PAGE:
If you want an inaugural tennis tournament to become a hot (pun intended) item, you can hope for no more than the presence of the most famous Marathon Man since Dustin Hoffman. You can hope for no more than having the towering John Isner, illustrious former Georgia Bulldog, grace your event with more of his endurance work.
“We’ve lived a little bit of a charmed life the last month,” said Bill Oakes, the tournament director of the Atlanta Tennis Championships. Since Isner’s epic Wimbledon defeat of Nicolas Mahut — it carried over three days, ending June 24, and lasted 11 hours, five minutes — the first ATC had been able to bill as the venue for Isner’s homecoming, and folks around here tend to like their Bulldogs.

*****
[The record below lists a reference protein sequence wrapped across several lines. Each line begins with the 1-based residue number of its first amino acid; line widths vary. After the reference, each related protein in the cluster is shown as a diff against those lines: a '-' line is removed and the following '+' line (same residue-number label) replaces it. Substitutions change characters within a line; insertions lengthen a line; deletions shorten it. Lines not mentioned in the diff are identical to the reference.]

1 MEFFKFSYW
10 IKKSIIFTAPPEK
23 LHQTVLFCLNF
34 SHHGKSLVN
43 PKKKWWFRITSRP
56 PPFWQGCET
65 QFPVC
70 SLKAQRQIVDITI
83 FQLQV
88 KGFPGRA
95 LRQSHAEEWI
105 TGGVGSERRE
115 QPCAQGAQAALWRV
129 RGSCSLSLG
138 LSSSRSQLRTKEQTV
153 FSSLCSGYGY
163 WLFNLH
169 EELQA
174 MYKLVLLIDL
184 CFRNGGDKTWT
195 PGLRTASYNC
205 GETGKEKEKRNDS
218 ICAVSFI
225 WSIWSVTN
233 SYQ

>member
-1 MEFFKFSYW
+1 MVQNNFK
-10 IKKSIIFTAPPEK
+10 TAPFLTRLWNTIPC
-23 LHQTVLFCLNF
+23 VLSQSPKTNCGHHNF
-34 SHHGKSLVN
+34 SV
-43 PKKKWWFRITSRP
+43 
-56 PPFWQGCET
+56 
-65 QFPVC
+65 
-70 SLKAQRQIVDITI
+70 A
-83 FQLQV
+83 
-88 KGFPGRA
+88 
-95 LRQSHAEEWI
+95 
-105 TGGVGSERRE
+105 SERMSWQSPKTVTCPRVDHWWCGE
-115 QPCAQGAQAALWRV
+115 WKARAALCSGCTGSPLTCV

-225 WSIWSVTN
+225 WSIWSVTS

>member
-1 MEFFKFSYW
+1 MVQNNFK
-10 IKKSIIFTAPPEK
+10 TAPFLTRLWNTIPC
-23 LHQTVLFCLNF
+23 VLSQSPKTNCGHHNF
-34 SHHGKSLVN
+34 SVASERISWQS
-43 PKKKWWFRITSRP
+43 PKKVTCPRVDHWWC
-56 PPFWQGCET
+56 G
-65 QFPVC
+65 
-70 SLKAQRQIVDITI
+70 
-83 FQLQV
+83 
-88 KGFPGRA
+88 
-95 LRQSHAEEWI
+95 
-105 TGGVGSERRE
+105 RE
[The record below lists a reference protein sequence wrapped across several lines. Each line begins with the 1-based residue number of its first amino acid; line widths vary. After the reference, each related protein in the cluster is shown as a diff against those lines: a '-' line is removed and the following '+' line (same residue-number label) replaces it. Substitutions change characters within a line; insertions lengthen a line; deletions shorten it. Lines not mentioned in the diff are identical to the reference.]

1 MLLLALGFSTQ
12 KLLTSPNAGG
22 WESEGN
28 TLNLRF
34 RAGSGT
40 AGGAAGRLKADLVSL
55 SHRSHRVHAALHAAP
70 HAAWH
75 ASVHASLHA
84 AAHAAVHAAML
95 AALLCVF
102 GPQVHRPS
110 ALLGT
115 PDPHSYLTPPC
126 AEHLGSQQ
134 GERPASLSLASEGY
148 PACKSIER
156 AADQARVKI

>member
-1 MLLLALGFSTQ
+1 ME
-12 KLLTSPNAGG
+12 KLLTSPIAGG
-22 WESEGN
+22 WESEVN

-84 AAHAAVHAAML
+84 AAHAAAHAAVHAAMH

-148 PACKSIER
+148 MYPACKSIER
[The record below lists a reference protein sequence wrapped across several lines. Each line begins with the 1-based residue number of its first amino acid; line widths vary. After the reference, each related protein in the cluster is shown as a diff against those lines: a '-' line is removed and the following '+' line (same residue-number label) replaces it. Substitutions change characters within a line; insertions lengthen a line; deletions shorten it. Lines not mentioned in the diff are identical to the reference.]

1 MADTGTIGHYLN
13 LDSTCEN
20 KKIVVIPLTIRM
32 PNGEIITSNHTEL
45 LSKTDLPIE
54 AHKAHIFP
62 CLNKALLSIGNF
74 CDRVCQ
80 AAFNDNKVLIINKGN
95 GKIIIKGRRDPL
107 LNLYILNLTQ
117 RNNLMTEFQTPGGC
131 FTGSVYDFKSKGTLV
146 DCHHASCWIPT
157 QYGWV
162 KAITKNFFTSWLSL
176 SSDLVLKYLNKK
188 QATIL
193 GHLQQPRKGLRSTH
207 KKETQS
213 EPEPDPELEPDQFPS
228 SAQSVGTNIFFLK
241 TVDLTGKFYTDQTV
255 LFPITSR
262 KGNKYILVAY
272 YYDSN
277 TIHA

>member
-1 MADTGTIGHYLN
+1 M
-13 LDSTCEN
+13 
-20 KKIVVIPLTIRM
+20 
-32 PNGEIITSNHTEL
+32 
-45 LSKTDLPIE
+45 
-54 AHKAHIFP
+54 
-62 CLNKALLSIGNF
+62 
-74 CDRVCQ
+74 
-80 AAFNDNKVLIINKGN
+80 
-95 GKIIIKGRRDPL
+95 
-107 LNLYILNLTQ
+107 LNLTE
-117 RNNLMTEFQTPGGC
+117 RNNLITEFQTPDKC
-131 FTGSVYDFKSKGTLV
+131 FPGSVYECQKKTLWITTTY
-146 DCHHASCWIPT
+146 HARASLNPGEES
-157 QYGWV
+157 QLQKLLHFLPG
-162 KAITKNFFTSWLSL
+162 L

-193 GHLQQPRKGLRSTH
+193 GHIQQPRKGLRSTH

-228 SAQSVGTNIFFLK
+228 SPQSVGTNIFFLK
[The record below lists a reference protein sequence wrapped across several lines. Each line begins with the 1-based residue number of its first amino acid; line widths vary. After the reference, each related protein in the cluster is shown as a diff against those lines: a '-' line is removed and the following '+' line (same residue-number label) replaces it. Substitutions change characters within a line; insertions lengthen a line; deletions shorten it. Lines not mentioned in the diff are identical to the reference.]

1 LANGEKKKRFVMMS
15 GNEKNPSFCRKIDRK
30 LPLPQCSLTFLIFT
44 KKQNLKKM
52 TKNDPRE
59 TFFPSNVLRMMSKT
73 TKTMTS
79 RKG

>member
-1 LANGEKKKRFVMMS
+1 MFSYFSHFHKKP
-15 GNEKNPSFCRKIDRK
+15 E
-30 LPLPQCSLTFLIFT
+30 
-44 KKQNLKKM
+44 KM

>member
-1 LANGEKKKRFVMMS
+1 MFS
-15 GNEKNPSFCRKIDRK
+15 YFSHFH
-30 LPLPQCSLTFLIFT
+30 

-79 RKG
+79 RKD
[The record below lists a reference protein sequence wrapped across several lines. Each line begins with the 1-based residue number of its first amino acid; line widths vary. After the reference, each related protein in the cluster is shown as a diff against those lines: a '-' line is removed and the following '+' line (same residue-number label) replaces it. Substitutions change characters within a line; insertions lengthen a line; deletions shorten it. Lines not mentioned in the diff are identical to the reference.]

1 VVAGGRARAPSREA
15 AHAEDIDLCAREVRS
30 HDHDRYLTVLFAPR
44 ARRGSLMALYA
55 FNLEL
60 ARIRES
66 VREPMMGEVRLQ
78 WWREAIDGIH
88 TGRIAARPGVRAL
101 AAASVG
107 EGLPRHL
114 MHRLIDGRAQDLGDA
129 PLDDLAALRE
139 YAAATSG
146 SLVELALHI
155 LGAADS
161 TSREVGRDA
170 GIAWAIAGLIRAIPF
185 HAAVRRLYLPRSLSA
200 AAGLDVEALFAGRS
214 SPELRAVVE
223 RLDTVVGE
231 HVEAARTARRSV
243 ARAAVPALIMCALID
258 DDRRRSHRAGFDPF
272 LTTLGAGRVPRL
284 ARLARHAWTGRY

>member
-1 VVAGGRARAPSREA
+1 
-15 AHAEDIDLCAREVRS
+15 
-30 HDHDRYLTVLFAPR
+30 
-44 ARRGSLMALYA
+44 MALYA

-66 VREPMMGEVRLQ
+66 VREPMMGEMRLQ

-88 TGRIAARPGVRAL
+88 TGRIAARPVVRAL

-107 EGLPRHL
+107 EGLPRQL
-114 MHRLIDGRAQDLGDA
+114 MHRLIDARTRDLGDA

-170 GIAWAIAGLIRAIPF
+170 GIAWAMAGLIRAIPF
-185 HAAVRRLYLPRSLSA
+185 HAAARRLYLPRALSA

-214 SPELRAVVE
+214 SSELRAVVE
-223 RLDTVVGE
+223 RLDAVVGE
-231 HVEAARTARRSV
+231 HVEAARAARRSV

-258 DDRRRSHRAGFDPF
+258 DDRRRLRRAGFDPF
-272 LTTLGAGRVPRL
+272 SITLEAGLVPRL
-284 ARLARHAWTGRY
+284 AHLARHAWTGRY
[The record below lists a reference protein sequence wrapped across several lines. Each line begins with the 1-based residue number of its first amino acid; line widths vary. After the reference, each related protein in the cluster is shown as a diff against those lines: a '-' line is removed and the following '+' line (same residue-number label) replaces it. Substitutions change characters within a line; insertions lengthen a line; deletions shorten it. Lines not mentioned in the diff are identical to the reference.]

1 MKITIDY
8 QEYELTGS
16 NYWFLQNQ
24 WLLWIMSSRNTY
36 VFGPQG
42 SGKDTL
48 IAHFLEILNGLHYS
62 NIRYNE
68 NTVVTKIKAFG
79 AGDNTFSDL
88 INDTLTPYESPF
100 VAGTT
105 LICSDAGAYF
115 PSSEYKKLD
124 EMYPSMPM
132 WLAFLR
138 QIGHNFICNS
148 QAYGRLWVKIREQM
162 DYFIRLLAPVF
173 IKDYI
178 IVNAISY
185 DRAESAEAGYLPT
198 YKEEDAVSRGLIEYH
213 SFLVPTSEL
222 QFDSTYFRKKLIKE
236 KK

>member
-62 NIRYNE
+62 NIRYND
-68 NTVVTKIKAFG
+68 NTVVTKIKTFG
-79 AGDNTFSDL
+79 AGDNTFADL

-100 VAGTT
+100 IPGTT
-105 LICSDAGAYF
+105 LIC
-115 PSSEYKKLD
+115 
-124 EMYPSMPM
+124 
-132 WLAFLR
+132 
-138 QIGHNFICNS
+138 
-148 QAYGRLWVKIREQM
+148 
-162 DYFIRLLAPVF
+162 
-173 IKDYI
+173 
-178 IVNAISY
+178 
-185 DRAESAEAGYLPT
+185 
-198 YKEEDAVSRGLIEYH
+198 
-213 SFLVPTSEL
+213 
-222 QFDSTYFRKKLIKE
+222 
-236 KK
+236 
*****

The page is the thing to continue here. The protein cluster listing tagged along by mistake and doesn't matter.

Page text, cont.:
Heck, even Oakes, who’s a Tech man, likes this Bulldog. And he should: Isner’s participation has taken this modest tournament — only one of the world’s 18 top-ranked men took part — and